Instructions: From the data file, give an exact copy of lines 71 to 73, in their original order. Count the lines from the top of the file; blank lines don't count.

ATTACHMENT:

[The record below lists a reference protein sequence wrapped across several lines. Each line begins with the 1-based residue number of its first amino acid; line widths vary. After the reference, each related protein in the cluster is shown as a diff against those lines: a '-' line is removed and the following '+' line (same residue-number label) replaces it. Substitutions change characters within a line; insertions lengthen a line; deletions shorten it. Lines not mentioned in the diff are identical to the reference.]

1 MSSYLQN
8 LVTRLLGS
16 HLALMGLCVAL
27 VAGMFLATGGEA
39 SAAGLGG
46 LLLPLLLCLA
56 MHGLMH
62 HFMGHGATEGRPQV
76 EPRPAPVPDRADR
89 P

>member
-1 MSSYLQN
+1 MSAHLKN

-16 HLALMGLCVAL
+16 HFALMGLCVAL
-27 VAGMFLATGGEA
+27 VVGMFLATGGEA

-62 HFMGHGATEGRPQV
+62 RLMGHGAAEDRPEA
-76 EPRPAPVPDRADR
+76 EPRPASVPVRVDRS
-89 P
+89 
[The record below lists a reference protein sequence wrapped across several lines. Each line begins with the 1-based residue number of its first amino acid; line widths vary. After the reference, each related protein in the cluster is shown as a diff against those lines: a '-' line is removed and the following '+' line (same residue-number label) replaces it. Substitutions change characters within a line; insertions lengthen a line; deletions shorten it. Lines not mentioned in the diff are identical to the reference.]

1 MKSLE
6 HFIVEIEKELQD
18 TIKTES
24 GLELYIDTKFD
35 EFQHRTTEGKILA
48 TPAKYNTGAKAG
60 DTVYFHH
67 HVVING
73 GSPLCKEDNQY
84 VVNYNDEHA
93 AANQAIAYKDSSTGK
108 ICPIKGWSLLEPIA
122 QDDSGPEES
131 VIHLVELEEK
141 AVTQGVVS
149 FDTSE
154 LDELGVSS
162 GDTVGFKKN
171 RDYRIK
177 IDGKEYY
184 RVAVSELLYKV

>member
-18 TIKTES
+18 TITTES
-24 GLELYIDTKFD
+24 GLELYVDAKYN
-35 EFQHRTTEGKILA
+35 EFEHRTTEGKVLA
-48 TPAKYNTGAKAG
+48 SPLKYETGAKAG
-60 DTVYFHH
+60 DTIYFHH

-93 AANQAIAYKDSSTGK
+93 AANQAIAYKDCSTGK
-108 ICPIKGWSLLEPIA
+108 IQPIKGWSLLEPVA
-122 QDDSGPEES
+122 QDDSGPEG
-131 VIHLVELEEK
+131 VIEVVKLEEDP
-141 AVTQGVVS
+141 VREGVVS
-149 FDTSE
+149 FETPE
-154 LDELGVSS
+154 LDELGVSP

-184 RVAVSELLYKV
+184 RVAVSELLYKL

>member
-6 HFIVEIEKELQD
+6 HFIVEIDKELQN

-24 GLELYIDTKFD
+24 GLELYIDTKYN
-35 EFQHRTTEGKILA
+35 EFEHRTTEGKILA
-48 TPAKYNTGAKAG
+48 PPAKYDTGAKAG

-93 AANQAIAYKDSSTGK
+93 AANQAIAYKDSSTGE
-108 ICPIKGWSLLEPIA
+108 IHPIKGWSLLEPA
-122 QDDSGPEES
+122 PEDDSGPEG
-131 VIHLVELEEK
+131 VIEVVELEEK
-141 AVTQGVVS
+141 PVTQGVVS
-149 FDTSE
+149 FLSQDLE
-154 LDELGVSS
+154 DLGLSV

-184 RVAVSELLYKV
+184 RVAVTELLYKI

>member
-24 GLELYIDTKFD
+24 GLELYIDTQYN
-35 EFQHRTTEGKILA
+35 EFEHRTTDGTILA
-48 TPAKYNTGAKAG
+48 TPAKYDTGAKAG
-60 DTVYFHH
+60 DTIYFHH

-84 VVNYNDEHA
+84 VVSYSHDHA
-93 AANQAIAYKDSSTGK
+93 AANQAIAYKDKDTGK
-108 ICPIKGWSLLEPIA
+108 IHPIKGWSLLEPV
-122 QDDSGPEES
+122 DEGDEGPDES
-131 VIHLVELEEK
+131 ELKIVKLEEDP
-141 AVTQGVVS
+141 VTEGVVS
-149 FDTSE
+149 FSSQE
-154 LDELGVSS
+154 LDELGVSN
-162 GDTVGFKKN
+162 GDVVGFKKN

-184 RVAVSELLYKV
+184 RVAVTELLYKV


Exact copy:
+154 LDELGVSP

-184 RVAVSELLYKV
+184 RVAVSELLYKL